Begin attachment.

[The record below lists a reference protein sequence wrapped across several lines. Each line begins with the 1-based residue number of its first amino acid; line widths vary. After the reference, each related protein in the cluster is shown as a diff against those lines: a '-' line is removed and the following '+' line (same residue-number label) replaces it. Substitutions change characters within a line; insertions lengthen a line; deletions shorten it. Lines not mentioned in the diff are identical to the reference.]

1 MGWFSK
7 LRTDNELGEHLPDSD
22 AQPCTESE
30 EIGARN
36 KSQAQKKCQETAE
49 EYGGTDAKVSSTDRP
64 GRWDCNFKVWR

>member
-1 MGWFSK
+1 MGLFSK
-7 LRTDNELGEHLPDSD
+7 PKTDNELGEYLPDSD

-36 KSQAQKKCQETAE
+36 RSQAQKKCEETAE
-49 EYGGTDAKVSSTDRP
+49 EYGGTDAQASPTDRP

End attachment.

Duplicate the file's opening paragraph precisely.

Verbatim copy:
[The record below lists a reference protein sequence wrapped across several lines. Each line begins with the 1-based residue number of its first amino acid; line widths vary. After the reference, each related protein in the cluster is shown as a diff against those lines: a '-' line is removed and the following '+' line (same residue-number label) replaces it. Substitutions change characters within a line; insertions lengthen a line; deletions shorten it. Lines not mentioned in the diff are identical to the reference.]